Israel Horovitz Remembers Sept. 11



He and his wife and everybody else in the 11th Street neighborhood held their breaths, waiting for the sound of a crash. There was a distant thud. And then, within minutes, the telephone rang. It was Gill’s father, retired school administrator Ken Adams, calling from London. “You might want to have a look at the telly,” he said

“He hadn’t made the connection to his grandchildren at all,” says Horovitz, “but we knew that Oliver and all the other kids at Stuyvesant were right across the street from the World Trade Center.”

Oliver, then age 15, is one of Horovitz’s five children. Oliver’s twin sister Hannah was at that moment in class at La Guardia High School, five miles north of the WTC, but Oliver — who knew where he was? Inside Stuyvesant? On the street? Was there anything left of Stuyvesant High? Was Oliver alive? Was he dead?

Oliver’s father’s written recall of that hideous moment, that day, the nightmare of days that immediately followed, became a testament called “3 Weeks After Paradise,” which in turn became a theater piece that was done and keeps getting done (by one or another solo actor) around the world.

The first such actor — on the first anniversary of 9/11/01 — was Mel England, who was four blocks from the WTC when the planes hit, and lost his friend Mychal Judge, the Fire Department chaplain, in the fall of the first tower.

At 3 p.m. this later day, Thursday, September 11, 2003, the second anniversary of 9/11/01, Mel England will perform “3 Weeks After Paradise” at the Cherry Lane Theatre on Commerce Street, for benefit of the Children of WTC Victims CUNY Scholarship Fund.

“3 Weeks After Paradise” was subsequently made into a 52-minute documentary film “with lots of family footage” that’s been widely broadcast — 25 times, to date — by Bravo television. There will be a screening of it at 6:30 p.m., Thursday Sept. 11, at the CUNY Graduate Center, Fifth Avenue and 34th Street — the old Altman’s building — will be introduced by Horovitz, who dryly terms himself the “talking head” of the film. Afterward, he’ll conduct a give-and-take with the audience.

Actually, on that frightful 2001 morning, 15-year-old Oliver Horovitz was very much alive, and, with all his schoolmates and teachers, taking in everything that was happening right in front of his eyes — the buildings on fire, the people leaping to their death, one by one, two by two, the buildings exploding, collapsing, first one, then the other . . .

Israel and Gill Horovitz go out on their bicycles, bound for Stuyvesant High. The human tide pressing north prevents any hope of reaching the school, or what may remain of the school.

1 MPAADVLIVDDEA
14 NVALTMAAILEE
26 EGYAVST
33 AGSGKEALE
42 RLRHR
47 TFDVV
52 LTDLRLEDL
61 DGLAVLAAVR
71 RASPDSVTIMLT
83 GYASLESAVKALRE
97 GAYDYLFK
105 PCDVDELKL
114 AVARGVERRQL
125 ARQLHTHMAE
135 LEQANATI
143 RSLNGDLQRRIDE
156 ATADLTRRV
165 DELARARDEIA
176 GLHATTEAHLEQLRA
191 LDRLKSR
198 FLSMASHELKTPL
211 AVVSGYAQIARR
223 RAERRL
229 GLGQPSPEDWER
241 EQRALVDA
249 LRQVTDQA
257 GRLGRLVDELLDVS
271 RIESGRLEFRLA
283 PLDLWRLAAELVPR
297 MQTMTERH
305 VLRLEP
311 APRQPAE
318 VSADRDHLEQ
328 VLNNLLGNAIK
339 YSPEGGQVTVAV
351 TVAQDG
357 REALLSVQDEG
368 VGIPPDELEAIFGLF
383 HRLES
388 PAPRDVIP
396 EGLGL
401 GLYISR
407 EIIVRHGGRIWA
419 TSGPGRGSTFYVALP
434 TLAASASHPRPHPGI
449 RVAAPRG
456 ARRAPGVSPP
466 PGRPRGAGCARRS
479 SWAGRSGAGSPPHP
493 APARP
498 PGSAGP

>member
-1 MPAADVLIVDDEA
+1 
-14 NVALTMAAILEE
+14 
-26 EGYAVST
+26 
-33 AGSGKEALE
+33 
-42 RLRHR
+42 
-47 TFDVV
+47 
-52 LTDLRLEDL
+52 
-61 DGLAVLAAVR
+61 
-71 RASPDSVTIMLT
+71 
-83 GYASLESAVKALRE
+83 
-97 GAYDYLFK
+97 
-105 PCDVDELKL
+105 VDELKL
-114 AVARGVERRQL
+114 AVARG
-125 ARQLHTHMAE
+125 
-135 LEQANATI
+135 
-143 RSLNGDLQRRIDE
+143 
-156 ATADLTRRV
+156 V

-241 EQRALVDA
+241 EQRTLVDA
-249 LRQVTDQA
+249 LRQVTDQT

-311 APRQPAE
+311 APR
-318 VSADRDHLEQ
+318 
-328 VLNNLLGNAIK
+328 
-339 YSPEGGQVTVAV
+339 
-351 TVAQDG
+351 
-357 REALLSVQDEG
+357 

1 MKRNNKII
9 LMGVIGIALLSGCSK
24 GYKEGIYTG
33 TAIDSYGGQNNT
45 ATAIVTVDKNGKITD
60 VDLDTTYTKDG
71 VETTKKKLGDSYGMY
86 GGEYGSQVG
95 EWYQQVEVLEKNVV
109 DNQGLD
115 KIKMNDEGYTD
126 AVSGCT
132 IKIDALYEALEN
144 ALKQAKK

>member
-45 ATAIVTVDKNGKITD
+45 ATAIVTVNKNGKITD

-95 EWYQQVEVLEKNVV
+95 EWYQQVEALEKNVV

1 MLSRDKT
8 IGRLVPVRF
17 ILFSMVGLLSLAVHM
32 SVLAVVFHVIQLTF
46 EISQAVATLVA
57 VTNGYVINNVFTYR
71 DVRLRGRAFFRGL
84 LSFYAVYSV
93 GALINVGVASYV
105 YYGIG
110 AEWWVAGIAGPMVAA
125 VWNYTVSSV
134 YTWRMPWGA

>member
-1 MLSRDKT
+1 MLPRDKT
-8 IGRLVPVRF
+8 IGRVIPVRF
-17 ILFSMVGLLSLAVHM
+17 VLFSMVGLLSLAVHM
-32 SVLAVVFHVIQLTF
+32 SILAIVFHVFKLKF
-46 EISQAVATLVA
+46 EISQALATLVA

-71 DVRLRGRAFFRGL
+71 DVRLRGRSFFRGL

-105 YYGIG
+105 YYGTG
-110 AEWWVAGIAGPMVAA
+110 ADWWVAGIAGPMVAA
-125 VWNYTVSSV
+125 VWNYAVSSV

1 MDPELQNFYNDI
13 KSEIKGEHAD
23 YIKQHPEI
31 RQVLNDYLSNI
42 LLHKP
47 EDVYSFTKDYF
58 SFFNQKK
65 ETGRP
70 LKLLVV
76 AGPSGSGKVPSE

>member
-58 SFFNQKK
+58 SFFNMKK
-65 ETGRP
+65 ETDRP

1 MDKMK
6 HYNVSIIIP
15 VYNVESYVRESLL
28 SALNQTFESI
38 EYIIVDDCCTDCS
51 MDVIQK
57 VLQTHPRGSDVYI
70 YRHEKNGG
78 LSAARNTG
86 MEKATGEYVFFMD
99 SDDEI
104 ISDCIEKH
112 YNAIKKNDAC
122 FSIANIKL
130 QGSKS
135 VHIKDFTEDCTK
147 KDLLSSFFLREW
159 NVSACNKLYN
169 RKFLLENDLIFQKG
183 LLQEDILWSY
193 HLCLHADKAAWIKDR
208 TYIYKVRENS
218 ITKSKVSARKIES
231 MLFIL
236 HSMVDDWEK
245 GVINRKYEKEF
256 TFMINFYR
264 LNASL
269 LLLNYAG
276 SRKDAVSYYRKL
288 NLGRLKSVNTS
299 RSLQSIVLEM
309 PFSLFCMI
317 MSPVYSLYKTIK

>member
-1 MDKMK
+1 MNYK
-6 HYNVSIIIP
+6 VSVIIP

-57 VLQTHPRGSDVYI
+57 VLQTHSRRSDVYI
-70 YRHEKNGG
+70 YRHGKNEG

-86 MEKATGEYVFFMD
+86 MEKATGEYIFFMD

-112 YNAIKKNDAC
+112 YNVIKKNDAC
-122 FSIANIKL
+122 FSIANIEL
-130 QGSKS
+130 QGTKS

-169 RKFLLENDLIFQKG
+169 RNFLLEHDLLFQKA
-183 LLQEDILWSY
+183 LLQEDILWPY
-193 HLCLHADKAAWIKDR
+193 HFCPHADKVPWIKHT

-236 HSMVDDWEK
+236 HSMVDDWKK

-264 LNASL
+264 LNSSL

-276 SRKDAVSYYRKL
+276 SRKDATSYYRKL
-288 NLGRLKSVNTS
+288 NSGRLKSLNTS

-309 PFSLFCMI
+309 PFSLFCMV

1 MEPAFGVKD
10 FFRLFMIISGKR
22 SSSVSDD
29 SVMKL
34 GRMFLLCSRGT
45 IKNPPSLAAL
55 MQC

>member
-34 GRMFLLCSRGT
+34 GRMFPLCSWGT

“I imagine myself in Oliver’s skin,” Horovitz will write. “I am 15 and have just learned that the towers are burning, just across the road . . . I am sure that I, at age 15, would have wanted a much closer look . . . We decide to return home, to call the school, to wait for Ollie’s call. We reach home just in time to watch the towers fall.”

The images replay on television 50 times in five minutes. “The doorbell rings. It is my oldest son, Matthew,” a 39-year-old basketball fanatic and TV sports writer-editor-producer who lives with his wife Kelly on West Street, diagonally up from Ollie’s school. Matthew is white-faced. “I’ll go see,” he says. “I’ll call you.”

Time passes. The TV plays. Matthew phones. By now, Israel Horovitz, who prides himself as a runner, is sitting on the floor. His legs have given out. Suddenly, Matthew yells over the phone: “The Stuy kids are walking up the West Side Highway with their teachers! They’re okay!”

But nothing is okay, not really, nor will it ever be again — not like it was, all of Israel’s life, all of all our lives, before this day.

“It’s gone. It was there as long as I’ve been a New Yorker,” the playwright born and bred in Wakefield, Mass., will write, “but now it’s gone.” The sense of safety, of innocence, that’s what’s gone, he will say to the lifelong New Yorker, myself, who first laid eyes on Horovitz and his work when scared, skinny, cocky Israel filled in for some missing actor at the premier of a very young Israel’s own “Line” at Ellen Stewart’s La MaMa, upstairs on Second Avenue, a thousand years ago. “New York’s safety and innocence — that’s what Paradise meant to me,” 64-years-young Israel will now say.